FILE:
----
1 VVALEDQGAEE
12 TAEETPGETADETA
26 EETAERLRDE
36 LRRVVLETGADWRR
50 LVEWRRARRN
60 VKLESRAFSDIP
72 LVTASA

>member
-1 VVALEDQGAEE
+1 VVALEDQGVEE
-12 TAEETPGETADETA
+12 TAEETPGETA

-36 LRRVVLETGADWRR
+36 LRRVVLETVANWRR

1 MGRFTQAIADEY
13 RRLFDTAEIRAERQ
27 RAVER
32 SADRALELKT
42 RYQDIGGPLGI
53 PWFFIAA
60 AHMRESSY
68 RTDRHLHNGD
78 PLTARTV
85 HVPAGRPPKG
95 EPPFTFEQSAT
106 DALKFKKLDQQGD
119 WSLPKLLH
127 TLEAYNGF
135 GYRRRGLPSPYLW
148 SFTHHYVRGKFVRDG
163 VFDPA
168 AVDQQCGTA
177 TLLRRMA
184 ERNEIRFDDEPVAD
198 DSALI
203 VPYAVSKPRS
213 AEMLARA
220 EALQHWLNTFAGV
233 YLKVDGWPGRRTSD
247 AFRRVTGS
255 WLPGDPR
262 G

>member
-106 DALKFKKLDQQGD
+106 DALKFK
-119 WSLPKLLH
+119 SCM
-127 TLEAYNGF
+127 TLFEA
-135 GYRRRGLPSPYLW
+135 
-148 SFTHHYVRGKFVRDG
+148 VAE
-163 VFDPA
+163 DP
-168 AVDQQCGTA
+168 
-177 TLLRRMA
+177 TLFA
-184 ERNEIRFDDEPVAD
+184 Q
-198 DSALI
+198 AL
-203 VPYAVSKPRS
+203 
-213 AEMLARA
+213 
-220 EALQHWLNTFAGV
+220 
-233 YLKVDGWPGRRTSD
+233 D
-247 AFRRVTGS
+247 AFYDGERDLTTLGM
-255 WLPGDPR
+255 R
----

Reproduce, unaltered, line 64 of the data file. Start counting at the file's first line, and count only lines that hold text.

-203 VPYAVSKPRS